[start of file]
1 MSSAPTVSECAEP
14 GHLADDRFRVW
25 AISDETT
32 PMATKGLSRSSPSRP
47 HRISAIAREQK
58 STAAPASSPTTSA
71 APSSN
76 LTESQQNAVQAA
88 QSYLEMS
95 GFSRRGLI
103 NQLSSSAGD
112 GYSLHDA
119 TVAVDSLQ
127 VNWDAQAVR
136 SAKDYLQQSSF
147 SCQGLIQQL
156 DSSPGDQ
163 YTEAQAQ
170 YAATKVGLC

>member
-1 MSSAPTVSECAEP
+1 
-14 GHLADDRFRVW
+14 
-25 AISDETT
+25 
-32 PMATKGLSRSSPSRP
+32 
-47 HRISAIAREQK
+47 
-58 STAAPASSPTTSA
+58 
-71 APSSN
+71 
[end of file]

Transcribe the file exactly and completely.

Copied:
1 MSSAPTVSECAEP
14 GHLADDRFRVW
25 AISDETT
32 PMATKGLSRSSPSRP
47 HRISAIAREQK
58 STAAPASSPTTSA
71 APSSN
76 LTESQQNAVQAA
88 QSYLEMS
95 GFSRRGLI
103 NQLSSSAGD
112 GYSLHDA
119 TVAVDSLQ
127 VNWDAQAVR
136 SAKDYLQQSSF
147 SCQGLIQQL
156 DSSPGDQ
163 YTEAQAQ
170 YAATKVGLC

>member
-1 MSSAPTVSECAEP
+1 
-14 GHLADDRFRVW
+14 
-25 AISDETT
+25 
-32 PMATKGLSRSSPSRP
+32 
-47 HRISAIAREQK
+47 
-58 STAAPASSPTTSA
+58 
-71 APSSN
+71 